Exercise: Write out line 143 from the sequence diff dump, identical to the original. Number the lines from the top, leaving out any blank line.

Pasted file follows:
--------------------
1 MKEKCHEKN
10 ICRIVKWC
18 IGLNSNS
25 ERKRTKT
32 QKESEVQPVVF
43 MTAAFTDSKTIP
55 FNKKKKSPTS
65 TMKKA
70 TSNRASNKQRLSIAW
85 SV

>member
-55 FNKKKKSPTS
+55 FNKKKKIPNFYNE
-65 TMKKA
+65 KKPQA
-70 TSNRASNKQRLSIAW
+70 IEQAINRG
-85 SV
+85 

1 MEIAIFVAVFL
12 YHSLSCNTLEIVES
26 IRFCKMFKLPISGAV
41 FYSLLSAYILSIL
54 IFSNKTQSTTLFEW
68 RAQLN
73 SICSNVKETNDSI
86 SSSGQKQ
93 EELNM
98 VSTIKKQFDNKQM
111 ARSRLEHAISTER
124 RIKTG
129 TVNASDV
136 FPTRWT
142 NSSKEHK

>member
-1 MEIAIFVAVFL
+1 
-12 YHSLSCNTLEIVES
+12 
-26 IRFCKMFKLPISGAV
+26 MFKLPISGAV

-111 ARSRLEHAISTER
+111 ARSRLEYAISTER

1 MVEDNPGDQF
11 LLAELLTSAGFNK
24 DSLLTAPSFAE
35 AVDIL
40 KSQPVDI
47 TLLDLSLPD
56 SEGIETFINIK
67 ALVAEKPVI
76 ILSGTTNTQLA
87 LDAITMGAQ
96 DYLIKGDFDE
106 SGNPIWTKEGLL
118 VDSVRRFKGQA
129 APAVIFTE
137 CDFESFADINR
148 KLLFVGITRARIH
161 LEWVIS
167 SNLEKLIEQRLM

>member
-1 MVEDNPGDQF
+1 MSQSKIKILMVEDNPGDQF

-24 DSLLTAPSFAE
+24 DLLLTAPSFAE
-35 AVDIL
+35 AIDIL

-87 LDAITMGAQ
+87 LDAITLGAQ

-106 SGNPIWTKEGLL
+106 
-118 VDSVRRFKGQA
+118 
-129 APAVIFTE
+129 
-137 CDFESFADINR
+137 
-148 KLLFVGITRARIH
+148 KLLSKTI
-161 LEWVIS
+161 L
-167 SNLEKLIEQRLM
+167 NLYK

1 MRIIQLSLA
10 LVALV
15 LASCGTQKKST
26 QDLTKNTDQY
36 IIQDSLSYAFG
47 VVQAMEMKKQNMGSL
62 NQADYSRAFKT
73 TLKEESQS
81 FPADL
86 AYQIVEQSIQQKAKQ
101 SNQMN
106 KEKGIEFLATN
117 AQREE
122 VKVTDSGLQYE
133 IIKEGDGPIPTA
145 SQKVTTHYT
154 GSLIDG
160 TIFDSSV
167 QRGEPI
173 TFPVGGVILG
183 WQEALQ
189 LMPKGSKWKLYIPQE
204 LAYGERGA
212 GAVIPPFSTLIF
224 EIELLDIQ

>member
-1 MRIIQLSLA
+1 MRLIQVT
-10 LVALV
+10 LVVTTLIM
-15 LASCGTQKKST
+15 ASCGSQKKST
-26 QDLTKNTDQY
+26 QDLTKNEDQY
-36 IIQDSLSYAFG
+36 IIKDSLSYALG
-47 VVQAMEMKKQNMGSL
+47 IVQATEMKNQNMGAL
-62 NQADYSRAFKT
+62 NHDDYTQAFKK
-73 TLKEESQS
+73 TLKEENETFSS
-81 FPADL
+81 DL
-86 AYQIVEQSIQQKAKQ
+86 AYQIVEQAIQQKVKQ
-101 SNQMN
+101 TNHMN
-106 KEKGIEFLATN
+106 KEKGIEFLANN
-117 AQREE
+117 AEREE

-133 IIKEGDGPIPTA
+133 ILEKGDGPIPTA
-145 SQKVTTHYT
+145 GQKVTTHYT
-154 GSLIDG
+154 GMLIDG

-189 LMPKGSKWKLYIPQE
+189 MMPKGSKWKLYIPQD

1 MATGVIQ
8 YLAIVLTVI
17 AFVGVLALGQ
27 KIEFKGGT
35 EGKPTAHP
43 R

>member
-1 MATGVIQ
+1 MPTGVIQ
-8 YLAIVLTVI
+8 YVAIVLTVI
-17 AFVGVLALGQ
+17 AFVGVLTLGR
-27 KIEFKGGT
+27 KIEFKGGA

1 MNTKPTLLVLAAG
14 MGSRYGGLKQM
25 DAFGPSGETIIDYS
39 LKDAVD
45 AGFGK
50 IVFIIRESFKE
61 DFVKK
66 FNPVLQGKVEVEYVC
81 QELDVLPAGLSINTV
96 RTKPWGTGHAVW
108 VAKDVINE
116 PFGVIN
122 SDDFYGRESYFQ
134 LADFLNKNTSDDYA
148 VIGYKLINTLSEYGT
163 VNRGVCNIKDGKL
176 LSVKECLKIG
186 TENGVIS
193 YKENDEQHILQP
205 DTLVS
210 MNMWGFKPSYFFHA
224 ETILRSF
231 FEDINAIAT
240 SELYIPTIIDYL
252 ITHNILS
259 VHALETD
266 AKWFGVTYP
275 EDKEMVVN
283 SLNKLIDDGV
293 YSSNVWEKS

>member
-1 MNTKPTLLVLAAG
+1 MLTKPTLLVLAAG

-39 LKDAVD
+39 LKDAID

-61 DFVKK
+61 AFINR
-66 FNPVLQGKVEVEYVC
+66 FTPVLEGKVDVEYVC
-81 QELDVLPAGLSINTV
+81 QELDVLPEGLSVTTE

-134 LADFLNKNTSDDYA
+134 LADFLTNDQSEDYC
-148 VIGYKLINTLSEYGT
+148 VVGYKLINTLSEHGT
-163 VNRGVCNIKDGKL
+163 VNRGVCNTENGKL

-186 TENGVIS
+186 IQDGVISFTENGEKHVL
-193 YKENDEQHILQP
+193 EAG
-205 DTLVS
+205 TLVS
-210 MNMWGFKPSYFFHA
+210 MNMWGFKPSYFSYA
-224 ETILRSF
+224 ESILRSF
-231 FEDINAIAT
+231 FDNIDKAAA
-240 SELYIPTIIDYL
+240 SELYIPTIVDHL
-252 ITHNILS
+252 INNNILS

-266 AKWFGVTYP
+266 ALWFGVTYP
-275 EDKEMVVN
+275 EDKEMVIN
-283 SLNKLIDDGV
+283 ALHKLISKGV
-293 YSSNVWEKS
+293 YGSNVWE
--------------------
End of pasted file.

-189 LMPKGSKWKLYIPQE